Kenneth Field
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Ken is a professional 'cartonerd' with a Bachelors in cartography and a PhD in GIS. He's a former academic from the UK but, since 2011, he talks and writes about cartography, teaches and occasionally makes maps, with Esri, in far sunnier climes. He has presented and published an awful lot and is in demand as a panellist and keynote. He blogs (cartonerd.com), tweets (@kennethfield), is past Editor of The Cartographic Journal (2005–2014), and current Chair of the ICA Map Design Commission (mapdesign.icaci.org). He’s won a few awards for maps, pedagogy and kitchen tile designs. He is author of the best-selling book CARTOGRAPHY and recently taught a MOOC on cartography to over 110,000 people interested in making better maps. He snowboards, drums, builds Lego and supports Nottingham Forest.

Posts by this author
Take your terrain mapping to new heights

by Kenneth Field, Senior Cartographic Product Engineer Standard techniques for representing terrain, like a hillshade, are adequate for ...

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3D web scenes take flight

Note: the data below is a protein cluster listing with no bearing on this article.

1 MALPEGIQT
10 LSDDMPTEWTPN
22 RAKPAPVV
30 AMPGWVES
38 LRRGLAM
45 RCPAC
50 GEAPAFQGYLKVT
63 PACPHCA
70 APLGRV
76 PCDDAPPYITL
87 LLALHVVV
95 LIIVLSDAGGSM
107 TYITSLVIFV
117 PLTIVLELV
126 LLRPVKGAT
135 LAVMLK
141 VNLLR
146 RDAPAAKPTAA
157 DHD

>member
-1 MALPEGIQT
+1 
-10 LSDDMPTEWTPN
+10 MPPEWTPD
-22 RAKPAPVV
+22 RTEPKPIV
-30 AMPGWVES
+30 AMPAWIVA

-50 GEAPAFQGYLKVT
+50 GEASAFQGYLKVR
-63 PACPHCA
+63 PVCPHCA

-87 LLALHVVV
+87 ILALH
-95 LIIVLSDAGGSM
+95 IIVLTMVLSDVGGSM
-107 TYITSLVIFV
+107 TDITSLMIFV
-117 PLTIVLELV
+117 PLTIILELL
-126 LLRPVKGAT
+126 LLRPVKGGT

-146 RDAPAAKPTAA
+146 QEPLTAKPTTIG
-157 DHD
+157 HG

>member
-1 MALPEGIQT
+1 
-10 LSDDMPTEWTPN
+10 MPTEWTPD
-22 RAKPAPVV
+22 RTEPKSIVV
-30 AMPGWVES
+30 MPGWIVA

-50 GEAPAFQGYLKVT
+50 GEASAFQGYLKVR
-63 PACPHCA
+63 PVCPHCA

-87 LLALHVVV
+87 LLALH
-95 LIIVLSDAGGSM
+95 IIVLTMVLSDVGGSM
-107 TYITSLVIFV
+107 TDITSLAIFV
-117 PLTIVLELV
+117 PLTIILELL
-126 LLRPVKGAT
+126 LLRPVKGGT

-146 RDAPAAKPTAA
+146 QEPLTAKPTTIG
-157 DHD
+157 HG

By Kenneth Field, Senior Cartographic Product Engineer The latest release of ArcGIS Online included a major new update that brought 3D s...

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Increase your transparency with ArcGIS Pro

One of the main benefits of redesigning a software package from the ground up is you can reflect on some of the limitations

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Brewing a new color palette for ArcGIS Pro

ArcGIS Pro offers a rich new experience for making maps.

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Red, Blue and Purple: mapping the 2012 US Presidential Election

Every time an election occurs, maps become a key component in telling the story

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Using Stamen and MapBox tilesets as basemaps in ArcGIS.com

A map tileset is simply a set of images stored on a web server which can be accessed directly.

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Using a binning technique for point-based multiscale web maps

Presenting point-based data on a web map is challenging because of the problem of overlapping symbology

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Using a mapmaking checklist for map design

We all have favorite maps that we think are great, but rather than just saying a map looks great.

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Using scale visibility ranges for symbology in ArcGIS Online web maps

Using scale visibility ranges to set symbology in ArcGIS online web maps thumbnail

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